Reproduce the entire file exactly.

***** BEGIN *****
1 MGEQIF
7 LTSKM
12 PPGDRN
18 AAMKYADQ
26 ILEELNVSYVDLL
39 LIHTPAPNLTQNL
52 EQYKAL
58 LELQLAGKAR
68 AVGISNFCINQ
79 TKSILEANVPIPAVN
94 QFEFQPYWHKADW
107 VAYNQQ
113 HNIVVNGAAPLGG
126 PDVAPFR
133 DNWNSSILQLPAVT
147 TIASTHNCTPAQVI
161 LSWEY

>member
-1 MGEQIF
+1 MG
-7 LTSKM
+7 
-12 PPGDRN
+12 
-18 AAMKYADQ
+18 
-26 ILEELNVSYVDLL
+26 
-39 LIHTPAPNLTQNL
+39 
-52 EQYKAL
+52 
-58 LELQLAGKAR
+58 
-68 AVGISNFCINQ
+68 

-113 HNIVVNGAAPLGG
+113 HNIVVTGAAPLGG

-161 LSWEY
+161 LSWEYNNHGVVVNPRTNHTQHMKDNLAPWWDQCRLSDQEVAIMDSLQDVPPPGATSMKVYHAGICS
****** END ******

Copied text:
1 MGEQIF
7 LTSKM
12 PPGDRN
18 AAMKYADQ
26 ILEELNVSYVDLL
39 LIHTPAPNLTQNL
52 EQYKAL
58 LELQLAGKAR
68 AVGISNFCINQ
79 TKSILEANVPIPAVN
94 QFEFQPYWHKADW
107 VAYNQQ
113 HNIVVNGAAPLGG
126 PDVAPFR
133 DNWNSSILQLPAVT
147 TIASTHNCTPAQVI
161 LSWEY

>member
-1 MGEQIF
+1 MG
-7 LTSKM
+7 
-12 PPGDRN
+12 
-18 AAMKYADQ
+18 
-26 ILEELNVSYVDLL
+26 
-39 LIHTPAPNLTQNL
+39 
-52 EQYKAL
+52 
-58 LELQLAGKAR
+58 
-68 AVGISNFCINQ
+68 

-113 HNIVVNGAAPLGG
+113 HNIVVTGAAPLGG

-161 LSWEY
+161 LSWEYNNHGVVVNPRTNHTQHMKDNLAPWWDQCRLSDQEVAIMDSLQDVPPPGATSMKVYHAGICS